"If Bart Spicer's been forgotten, it's a real shame. He was one of the best writers of private-eye fiction in the last century."
Philladelphia's CARNEY WILDE was one of the few PI's who ever seemed to make money and remain respectable. Over the course of the seven book series, which neatly spans the fifties, he rises up the corporate ladder and even gets married, despite his own proclamation earlier in the series that "nobody in my racket has any business with a wife."
Carney starts out, in 1949's The Dark Light, as a returning vet who opens a small agency after his discharge from the army, and by Exit, Running (1959), the agency has grown to the point where it employs hundreds, and Carney is retired, and married to Ellen Pomeroy, a photographer, whom he met in The Taming of Carney Wilde (1954).
It's an ambitious goal, detailing an private detective's entire career arc, and as far as I know, the first attempt to do so, yet Spicer pulls it off.
But the over all story arc isn't the only joy to be found in this series. While Spicer may be no Chandler, he's a better plotter, and his settings and story lines tend to be a little more varied and original than most of his contemporaries. As well, his blue collar sensibilites make it very clear that Wilde is no self-conscious shining white knight, constantly admiring his chivalry in the reflection of his inferiors, but simply a working man trying to do his job. Issues of being paid or not paid are frequently raised, and his moments of self-doubt are more along the lines of whether he'll be able to make the rent and not along philosophical lines.Which makes the rather surprising compassion displayed in these books, particularly regarding racial issues all the more impressive.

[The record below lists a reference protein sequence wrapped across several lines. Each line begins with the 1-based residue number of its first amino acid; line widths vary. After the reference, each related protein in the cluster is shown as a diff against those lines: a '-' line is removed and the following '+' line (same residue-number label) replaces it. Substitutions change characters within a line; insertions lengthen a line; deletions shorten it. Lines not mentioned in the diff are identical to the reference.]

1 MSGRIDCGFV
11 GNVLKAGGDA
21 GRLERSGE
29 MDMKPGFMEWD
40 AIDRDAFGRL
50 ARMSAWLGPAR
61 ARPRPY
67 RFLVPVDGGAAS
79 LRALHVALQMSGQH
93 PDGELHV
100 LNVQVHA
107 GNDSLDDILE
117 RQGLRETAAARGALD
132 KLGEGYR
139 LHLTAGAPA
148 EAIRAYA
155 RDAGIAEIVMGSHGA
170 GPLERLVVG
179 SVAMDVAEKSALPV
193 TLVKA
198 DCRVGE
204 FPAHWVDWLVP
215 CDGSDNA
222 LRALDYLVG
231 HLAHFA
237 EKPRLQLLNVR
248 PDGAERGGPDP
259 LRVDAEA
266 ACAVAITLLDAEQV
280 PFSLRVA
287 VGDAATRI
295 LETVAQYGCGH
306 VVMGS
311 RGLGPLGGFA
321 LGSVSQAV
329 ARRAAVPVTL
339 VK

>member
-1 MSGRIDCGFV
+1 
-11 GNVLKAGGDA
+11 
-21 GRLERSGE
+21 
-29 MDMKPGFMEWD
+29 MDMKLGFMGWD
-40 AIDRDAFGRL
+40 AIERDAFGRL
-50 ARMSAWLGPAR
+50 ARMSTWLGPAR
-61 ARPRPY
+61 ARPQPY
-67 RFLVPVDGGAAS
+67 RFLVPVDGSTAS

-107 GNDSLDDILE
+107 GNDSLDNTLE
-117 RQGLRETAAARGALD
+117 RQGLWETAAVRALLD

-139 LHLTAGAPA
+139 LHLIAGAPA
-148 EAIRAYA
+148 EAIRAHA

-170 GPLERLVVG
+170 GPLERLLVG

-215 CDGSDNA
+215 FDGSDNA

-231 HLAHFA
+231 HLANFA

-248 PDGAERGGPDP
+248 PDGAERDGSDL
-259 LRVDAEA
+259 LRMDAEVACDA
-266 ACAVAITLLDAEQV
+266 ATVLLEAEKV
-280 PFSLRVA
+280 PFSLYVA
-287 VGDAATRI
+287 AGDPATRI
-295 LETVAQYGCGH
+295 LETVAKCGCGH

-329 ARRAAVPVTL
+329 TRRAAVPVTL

Blues for the Prince, for example, -- besides being possibly the best P.I. book about music I've ever read -- is an astoundingly brave book for its time. Wilde's attitude towards his client and his family, who are black, displays an almost unheard of empathy and cultural sensitivity rarely seen -- even fifty years later. A class act -- Wilde comes off like the George Pelecanos of his time, and all in all, a fine, unjustly overlooked series.
And Spicer, whose real name was Jay Barbette, wrote more than just top-notch private eye novels. He was also responsible for numerous other crime novels, including the Harry Butten series (under his own name) and the spy thriller The Burned Man, involving the theft of nuclear material, which takes place in Franco's Spain (where Spicer lived).
Respectfully submitted by Kevin Burton Smith.
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